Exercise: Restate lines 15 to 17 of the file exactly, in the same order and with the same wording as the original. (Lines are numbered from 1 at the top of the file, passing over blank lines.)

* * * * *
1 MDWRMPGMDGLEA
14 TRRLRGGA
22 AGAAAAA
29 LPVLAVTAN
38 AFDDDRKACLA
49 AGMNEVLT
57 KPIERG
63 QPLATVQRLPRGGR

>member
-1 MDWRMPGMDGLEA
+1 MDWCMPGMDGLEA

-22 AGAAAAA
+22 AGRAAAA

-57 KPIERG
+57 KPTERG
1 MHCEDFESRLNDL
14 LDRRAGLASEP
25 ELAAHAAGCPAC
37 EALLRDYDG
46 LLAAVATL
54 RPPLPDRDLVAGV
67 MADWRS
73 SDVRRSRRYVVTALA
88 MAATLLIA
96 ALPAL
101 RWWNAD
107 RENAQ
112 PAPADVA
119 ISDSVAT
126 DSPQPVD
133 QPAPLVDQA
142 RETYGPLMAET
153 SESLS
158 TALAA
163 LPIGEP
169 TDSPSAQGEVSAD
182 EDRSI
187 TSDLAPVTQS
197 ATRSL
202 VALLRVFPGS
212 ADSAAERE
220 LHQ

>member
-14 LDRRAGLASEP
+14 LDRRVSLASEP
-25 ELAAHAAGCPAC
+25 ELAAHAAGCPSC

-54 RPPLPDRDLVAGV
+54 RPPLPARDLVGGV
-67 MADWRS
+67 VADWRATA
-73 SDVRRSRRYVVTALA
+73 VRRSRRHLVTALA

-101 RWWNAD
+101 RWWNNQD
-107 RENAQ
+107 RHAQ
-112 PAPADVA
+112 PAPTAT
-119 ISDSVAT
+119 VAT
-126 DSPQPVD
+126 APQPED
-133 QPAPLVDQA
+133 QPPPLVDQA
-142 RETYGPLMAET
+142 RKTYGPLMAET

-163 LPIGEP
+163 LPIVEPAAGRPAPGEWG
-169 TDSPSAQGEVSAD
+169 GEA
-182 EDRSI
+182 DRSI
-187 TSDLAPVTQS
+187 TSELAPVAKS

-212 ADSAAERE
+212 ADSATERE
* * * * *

+57 KPTERG
1 MHCEDFESRLNDL
14 LDRRAGLASEP